developing & using intermediate measures: asking new & different questions to support...
Embed Size (px)
DEVELOPING & USING INTERMEDIATE MEASURES:ASKING NEW & DIFFERENT QUESTIONS TO SUPPORT STUDENT SUCCESSJames Sass, Rio Hondo CollegeAgi Horspool, Fullerton CollegeRP Conference, 4/9/2015
DEVELOPING AND USING INTERMEDIATE MEASURES
Overview to Session
Intermediate Measures 101
• Introduction to intermediate measures of student success.
• Techniques for using intermediate measures in research and planning.
• Group-process approach for integrating intermediate measures at your college.
• Steps for adapting Scorecard measures for local use.
Focus: Organizational Change at Your College or District
• Jim Sass• Rio Hondo College• Research Analyst• PhD, Arizona State
University, Organizational Communication
• Working with program evaluation since 1998
• Agi Horspool• Fullerton College• Project Manager, Research• PhD, Claremont Graduate
University, Organizational Behavior
• Working with program evaluation since 2005
STUDENT SUCCESS DATAChallenges and Opportunities
Student Outcomes Scenarios
• Volunteers:– Please read aloud each of the scenarios about the
challenges of measuring student outcomes in California community colleges.
Student Outcomes Scenarios
• Introduce yourself to others at your table• For a few minutes, discuss the scenarios you
listened to:– In what ways did these scenarios get you thinking
about the measures you currently/typically use on your campus?
• Select an individual from your table group to report out
Gap between Course-Level and Completion Measures
Course-Level Measures• Retention & Success
• Little change across time• Not addressing student
Completion Measures• Degrees, Certificates &
• Not about current students• Not addressing students
who did not complete
Solution: Intermediate Measures
• Measures of progress toward completion– Completing course sequences– Achieving specific milestones
• Progress by current students– One-year and three-semester cohorts– Three-year cohorts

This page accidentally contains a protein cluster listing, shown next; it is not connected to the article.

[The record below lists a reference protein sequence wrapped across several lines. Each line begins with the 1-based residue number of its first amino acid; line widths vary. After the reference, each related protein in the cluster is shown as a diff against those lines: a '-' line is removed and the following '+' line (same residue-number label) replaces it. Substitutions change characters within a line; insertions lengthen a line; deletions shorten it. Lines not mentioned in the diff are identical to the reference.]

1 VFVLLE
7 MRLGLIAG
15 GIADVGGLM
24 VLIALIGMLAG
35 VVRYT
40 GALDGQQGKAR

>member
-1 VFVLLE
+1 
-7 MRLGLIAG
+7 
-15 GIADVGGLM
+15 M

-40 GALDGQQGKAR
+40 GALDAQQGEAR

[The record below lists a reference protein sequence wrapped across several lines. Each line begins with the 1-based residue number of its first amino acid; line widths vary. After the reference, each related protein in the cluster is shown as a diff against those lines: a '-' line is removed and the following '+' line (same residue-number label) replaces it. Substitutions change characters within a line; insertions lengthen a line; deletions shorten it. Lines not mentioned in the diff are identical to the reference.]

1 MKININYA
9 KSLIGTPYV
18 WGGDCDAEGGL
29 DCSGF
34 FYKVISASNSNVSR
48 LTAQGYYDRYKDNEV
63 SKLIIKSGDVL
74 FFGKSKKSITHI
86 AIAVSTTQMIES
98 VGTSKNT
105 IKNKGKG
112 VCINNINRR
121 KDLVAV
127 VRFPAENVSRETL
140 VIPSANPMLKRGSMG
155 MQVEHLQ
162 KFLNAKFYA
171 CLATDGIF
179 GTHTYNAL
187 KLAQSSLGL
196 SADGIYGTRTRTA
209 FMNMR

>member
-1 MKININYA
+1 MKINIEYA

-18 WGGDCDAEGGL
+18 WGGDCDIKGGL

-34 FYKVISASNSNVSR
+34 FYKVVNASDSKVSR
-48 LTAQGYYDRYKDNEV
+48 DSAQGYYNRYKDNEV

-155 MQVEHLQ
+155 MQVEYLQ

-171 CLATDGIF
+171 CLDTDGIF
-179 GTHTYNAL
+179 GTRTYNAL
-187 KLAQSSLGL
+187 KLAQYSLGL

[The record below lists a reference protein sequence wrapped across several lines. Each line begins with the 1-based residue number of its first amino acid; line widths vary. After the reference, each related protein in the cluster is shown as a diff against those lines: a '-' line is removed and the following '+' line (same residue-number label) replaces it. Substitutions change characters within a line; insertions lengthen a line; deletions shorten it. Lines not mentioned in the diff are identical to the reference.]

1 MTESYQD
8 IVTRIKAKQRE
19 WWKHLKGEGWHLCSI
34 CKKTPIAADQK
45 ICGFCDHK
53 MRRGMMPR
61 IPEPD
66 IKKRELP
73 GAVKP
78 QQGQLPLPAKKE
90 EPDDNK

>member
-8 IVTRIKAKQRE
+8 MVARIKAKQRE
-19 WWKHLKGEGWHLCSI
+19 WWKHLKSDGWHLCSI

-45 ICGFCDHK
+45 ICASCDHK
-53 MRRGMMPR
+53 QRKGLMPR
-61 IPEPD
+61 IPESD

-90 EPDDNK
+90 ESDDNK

• Support campus decision making and evaluation of initiatives
INTERMEDIATE MEASURES OF STUDENT SUCCESS
A Brief History
Development of Intermediate Measures: Publications
• Reaching Consensus on Common Indicators (Ewell, 2006)
• Using Longitudinal Data to Increase Community College Student Success (CRCC, 2008)
• Taking the Next Step (IHELP, 2010)– Steps to Success (IHELP, 2009) – Advancing by Degrees (IHELP, 2010)
Development of Intermediate Measures: Themes
• “Information about student progression . . . is an important policy tool” (Ewell, 2006).
• There are significant markers of student progression toward completion.
• Tracking these markers and disaggregating by demographic and enrollment groups can be useful for planning and improvement.
Development of Intermediate Measures: Terms
• Milestones: “Necessary intermediate educational achievements”– Persisting for two or three semesters– Earning one year of college-level credits– Completing the General Education curriculum
• Success Indicators: “Academic behaviors that predict success”– Completing a college success course– Attempting/completing courses within a timeline– Earning summer units
Intermediate Measures in the California Community College System
• Student Success Task Force (2012)• Student Success Scorecard (2013)– Completion Outcomes
• Degree/Transfer (SPAR)• Career Technical Education
– Momentum Points• Basic Skills (“Remedial”)• Persistence • 30 Units